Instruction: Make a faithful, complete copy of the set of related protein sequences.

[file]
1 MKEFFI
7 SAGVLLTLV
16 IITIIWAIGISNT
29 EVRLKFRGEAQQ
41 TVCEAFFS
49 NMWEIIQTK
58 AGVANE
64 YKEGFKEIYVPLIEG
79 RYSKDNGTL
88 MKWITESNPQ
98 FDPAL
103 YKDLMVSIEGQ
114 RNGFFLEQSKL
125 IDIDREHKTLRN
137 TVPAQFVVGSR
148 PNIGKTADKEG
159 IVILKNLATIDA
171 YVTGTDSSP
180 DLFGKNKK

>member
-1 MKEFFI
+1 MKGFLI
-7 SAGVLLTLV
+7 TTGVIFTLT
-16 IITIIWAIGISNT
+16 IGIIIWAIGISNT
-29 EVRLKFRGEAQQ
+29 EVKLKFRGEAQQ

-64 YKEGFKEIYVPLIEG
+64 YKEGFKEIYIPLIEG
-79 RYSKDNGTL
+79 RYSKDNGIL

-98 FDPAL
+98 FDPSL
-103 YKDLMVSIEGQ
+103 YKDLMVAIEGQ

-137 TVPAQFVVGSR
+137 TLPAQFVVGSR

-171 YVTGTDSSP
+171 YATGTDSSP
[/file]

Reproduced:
1 MKEFFI
7 SAGVLLTLV
16 IITIIWAIGISNT
29 EVRLKFRGEAQQ
41 TVCEAFFS
49 NMWEIIQTK
58 AGVANE
64 YKEGFKEIYVPLIEG
79 RYSKDNGTL
88 MKWITESNPQ
98 FDPAL
103 YKDLMVSIEGQ
114 RNGFFLEQSKL
125 IDIDREHKTLRN
137 TVPAQFVVGSR
148 PNIGKTADKEG
159 IVILKNLATIDA
171 YVTGTDSSP
180 DLFGKNKK

>member
-1 MKEFFI
+1 MKGFLI
-7 SAGVLLTLV
+7 TTGVIFTLT
-16 IITIIWAIGISNT
+16 IGIIIWAIGISNT
-29 EVRLKFRGEAQQ
+29 EVKLKFRGEAQQ

-64 YKEGFKEIYVPLIEG
+64 YKEGFKEIYIPLIEG
-79 RYSKDNGTL
+79 RYSKDNGIL

-98 FDPAL
+98 FDPSL
-103 YKDLMVSIEGQ
+103 YKDLMVAIEGQ

-137 TVPAQFVVGSR
+137 TLPAQFVVGSR

-171 YVTGTDSSP
+171 YATGTDSSP